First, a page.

When the Centers for Medicare and Medicaid Services (CMS) released its 2015 performance measure for the treatment of sepsis — called SEP-1 or the Severe Sepsis/Septic Shock Early Management Bundle, physicians responded with general befuddlement: the measure demanded they follow such unusual practices as giving 3-liter boluses of saline to anuric, hypertensive, hypoxemic patients with [… read more]

Oct 282017
Home BiPAP reduced readmissions after COPD exacerbations

Acute exacerbations of chronic obstructive pulmonary disease (COPD) are one of the top causes of hospital admission — and readmission: up to 30% of patients “bounce back” to the hospital within 90 days after a COPD exacerbation. Patients with severe COPD exacerbations with acute hypercapneic respiratory failure often receive noninvasive ventilation (NIV), commonly known as [… read more]

Oct 252017
Empiric micafungin didn't save lives in ICU-acquired sepsis

The antifungal micafungin is often given empirically to patients in ICUs with sepsis who are also at high risk for invasive fungal infections. IDSA guidelines endorse the use of empiric antifungals for patients with unresolving ICU-acquired sepsis, but any benefits of this are unknown. A randomized trial published in JAMA sheds light on the practice. French [… read more]

Oct 202017
Pain Control and Sedation in Mechanically Ventilated Patients: Review

Treating Pain in Mechanically Ventilated Patients Adult patients in the intensive care unit (ICU) frequently experience pain, resulting from acute and chronic illness as well the positioning and interventions standard to ICU care.1,2 Besides being ethical and humane, adequately treating pain prevents agitation and delirium in mechanically ventilated patients. There are also many physiologic responses to [… read more]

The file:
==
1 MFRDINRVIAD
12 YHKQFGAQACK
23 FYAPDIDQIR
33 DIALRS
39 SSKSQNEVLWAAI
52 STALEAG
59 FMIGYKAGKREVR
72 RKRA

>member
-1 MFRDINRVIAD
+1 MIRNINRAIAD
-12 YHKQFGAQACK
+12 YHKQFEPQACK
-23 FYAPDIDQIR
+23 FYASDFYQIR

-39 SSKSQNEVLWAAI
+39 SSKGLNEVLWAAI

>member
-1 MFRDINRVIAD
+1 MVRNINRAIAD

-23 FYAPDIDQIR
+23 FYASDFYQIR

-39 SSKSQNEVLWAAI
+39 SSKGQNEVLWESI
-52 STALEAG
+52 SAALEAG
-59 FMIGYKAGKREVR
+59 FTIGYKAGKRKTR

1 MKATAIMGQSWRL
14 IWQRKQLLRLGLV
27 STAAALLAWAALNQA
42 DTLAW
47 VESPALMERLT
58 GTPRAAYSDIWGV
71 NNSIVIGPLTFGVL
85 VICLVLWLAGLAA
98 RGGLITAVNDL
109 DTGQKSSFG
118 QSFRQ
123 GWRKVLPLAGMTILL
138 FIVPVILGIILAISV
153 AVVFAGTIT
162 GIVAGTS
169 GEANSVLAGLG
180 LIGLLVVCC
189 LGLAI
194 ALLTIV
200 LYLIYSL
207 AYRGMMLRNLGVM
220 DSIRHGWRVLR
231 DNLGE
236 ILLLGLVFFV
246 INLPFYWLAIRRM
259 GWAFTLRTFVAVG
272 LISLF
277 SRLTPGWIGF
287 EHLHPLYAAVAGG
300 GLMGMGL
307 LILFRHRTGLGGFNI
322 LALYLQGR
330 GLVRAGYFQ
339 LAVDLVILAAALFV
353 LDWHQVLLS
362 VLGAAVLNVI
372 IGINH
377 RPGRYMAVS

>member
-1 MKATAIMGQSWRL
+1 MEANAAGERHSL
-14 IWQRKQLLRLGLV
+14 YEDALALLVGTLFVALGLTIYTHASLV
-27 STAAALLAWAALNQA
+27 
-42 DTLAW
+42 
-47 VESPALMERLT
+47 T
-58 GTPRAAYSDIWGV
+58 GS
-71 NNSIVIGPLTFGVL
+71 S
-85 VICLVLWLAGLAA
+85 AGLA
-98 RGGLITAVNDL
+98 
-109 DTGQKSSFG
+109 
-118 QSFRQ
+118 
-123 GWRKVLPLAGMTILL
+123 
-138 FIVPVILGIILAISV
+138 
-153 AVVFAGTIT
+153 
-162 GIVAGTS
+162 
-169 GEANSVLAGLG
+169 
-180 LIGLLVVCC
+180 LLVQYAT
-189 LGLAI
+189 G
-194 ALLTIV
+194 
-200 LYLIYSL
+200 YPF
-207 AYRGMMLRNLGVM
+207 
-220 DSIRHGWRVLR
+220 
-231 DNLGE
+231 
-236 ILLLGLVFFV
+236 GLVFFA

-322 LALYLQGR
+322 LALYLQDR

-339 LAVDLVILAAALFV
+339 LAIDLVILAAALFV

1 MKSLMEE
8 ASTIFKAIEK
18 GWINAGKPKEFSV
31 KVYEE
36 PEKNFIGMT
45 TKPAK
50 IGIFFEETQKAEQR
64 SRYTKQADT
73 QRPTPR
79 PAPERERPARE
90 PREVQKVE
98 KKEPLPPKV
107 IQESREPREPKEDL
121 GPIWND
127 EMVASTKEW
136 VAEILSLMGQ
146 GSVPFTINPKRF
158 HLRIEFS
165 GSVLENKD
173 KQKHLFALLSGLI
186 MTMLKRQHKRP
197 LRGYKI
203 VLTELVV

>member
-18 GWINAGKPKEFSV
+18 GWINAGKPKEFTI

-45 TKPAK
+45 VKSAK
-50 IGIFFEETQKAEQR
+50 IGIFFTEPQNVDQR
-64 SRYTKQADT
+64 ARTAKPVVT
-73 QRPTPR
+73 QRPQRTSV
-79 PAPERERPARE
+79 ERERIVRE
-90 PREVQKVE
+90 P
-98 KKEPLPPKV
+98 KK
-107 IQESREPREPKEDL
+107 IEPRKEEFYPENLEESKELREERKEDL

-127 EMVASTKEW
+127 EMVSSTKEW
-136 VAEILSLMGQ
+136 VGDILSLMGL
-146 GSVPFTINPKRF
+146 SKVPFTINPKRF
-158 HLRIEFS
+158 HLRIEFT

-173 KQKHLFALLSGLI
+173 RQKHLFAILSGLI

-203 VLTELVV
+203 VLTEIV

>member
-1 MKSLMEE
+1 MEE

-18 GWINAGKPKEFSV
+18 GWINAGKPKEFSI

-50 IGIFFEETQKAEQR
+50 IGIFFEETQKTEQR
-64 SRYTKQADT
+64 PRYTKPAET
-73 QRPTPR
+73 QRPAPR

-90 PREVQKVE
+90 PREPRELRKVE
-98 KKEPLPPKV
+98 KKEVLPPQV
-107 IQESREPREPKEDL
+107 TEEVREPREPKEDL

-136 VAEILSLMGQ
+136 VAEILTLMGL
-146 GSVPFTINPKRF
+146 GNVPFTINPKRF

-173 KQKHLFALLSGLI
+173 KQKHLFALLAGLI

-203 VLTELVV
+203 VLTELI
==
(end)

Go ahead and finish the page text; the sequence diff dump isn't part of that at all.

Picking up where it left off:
Oct 192017
ICU Physiology in 1000 Words: Fighter Pilots!

Jon-Emile S. Kenny MD [@heart_lung] with illustrations by Carla M. Canepa MD Pilots of high-performance, tactical fighter jets each have continuous positive airway pressure [i.e. CPAP] masks as a part of their flight suit.  Strikingly, beyond the clinically-commonplace airway pressure of 5-15 cm of H2O, a fighter pilot may endure a mask-applied pressure of 90 [… read more]

Oct 132017
Don't give Kayexalate within 3 hours of other drugs, says FDA

The FDA is warning physicians not to provide other enterally-absorbed drugs within 3 hours before or after giving sodium polystyrene sulfonate (Kayexalate, Concordia Pharmaceuticals) for hyperkalemia. In testing performed 59 years after its launch, it was discovered that Kayexalate can bind to many prescription drugs, potentially rendering them ineffective. For patients with gastroparesis or ileus, FDA [… read more]

Oct 122017
Age of transfused red cells had no effect on mortality (TRANSFUSE)

U.S. medical centers vary widely in the average shelf life of the blood in their blood banks. Trauma and high-volume surgical centers receive the oldest blood from the Red Cross, on the premise that they’ll be likely to transfuse it. All blood banks tend to dispense the oldest units first. This reduces waste of donated [… read more]

Oct 082017
In sepsis, aggressive fluid resuscitation was harmful in randomized trial

In the U.S., the federal government strongly encourages physicians to give most patients with sepsis aggressive crystalloid fluid boluses (~2-3 liters), without regard to a patient’s individual condition.  In a randomized trial in JAMA, a similar standardized approach to aggressive fluid resuscitation in Africa appeared to cause the deaths of a significant proportion of patients [… read more]

Sep 292017
State-of-the-ART Trial: Do Recruitment Maneuvers & Higher PEEP Raise Mortality?

Jon-Emile S. Kenny MD [@heart_lung] “To believe in medicine would be the height of folly, if not to believe in it were not a greater folly still.” -Proust A 32 year old man with no past medical history save for a BMI of 51 is admitted with severe acute pancreatitis following a large intake of [… read more]